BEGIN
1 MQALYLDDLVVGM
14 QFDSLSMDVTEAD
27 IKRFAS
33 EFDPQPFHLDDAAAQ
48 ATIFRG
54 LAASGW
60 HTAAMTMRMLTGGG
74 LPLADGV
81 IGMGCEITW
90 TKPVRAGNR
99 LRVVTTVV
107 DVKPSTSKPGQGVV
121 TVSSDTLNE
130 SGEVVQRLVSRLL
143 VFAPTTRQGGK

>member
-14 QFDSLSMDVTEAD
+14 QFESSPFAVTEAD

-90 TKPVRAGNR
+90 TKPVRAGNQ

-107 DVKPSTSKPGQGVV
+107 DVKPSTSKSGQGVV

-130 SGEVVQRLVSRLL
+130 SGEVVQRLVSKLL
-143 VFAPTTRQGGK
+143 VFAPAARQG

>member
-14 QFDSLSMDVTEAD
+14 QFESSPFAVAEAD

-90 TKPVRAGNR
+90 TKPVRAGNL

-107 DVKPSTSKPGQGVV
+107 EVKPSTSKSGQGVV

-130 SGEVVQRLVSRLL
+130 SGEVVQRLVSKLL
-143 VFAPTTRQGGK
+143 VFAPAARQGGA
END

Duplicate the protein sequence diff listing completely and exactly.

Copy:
1 MQALYLDDLVVGM
14 QFDSLSMDVTEAD
27 IKRFAS
33 EFDPQPFHLDDAAAQ
48 ATIFRG
54 LAASGW
60 HTAAMTMRMLTGGG
74 LPLADGV
81 IGMGCEITW
90 TKPVRAGNR
99 LRVVTTVV
107 DVKPSTSKPGQGVV
121 TVSSDTLNE
130 SGEVVQRLVSRLL
143 VFAPTTRQGGK

>member
-14 QFDSLSMDVTEAD
+14 QFESSPFAVTEAD

-90 TKPVRAGNR
+90 TKPVRAGNQ

-107 DVKPSTSKPGQGVV
+107 DVKPSTSKSGQGVV

-130 SGEVVQRLVSRLL
+130 SGEVVQRLVSKLL
-143 VFAPTTRQGGK
+143 VFAPAARQG

>member
-14 QFDSLSMDVTEAD
+14 QFESSPFAVAEAD

-90 TKPVRAGNR
+90 TKPVRAGNL

-107 DVKPSTSKPGQGVV
+107 EVKPSTSKSGQGVV

-130 SGEVVQRLVSRLL
+130 SGEVVQRLVSKLL
-143 VFAPTTRQGGK
+143 VFAPAARQGGA